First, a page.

This slide also gives us a better idea of what methamphetamine, a drug similar in structure, can do to the brain. Methamphetamine use is becoming increasingly popular in certain areas of the country.
The top row shows us, in white and red, normal brain activity. The second row shows us that same brain 4 weeks after being given amphetamine for 10 days. There is a dramatic decrease in brain activity. This decreased brain activity continues for up to 1 year after amphetamine use. These continuous brain changes often trigger other changes in social and emotional behavior, too, including a possible increase in aggressiveness, feelings of isolation, and depression.
Photo courtesy of Anna Rose Childress, Ph.D.
The memory of drugs.
This slide demonstrates something really amazing - how just the mention of items associated with drug use may cause an addict to “crave” or desire drugs. This PET scan is part of a scientific study that compared recovering addicts, who had stopped using cocaine, with people who had no history of cocaine use. The study hoped to determine what parts of the brain are activated when drugs are craved.
For this study, brain scans were performed while subjects watched two videos. The first video, a nondrug presentation, showed nature images - mountains, rivers, animals, flowers, trees. The second video showed cocaine and drug paraphernalia, such as pipes, needles, matches, and other items familiar to addicts.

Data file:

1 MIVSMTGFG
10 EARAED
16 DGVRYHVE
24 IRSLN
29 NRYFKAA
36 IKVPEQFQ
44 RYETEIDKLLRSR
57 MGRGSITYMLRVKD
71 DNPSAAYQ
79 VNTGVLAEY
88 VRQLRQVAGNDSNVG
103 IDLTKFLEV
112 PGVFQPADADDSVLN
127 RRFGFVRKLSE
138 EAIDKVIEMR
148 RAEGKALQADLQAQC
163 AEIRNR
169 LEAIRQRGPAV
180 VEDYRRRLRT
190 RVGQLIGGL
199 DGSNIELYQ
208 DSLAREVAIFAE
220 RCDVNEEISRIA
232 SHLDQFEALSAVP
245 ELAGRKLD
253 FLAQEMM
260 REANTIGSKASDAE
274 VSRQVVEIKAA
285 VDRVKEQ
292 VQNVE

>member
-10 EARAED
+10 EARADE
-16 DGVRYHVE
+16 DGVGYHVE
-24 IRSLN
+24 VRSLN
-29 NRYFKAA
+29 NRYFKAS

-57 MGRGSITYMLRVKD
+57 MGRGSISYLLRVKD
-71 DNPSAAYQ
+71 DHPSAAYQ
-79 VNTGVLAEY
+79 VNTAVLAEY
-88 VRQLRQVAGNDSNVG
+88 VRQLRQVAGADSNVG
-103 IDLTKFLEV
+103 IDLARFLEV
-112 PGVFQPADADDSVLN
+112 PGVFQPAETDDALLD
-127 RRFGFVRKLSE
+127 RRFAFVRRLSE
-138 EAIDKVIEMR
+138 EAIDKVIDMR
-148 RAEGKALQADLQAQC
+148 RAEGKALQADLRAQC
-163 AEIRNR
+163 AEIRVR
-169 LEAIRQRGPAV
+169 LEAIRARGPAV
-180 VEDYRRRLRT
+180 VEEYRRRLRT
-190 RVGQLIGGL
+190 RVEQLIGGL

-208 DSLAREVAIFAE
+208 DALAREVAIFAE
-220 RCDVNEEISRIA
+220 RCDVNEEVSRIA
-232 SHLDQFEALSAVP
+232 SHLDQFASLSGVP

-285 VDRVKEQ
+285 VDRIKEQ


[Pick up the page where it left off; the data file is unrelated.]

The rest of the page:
This is how the memory of drugs works: The yellow area on the upper part of the second image is the amygdala (a-mig-duh-luh), a part of the brain’s limbic system, which is critical for memory and responsible for evoking emotions. For an addict, when a drug craving occurs, the amygdala becomes active and a craving for cocaine is triggered.
So if it’s the middle of the night, raining, snowing, it doesn’t matter. This craving demands the drug immediately. Rational thoughts are dismissed by the uncon-trollable desire for drugs. At this point, a basic change has occurred in the brain. The person is no longer in control. This changed brain makes it almost impos-sible for drug addicts to stay drug-free without professional help.
Because addiction is a brain disease.
Courtesy of Partnership for a Drug Free America.
A message to remember.
We discussed many important points today. Two points, in particular, I hope you remember. One is that drug abuse and addiction affect every segment of society. That’s all of us. Everyone. Not one person is immune from the disease of addiction.
These slides today demonstrate that there are observable changes in brain function that take place when drugs are used. We saw that the brains of addicts are different from the brains of people who are not addicted. And it is difficult, in some cases impossible, to return the brain to normal. Scientists, like those who work at the National Institute on Drug Abuse, are working to develop treatments to help people who are addicted to drugs. But treatment, like addiction, is a complex issue.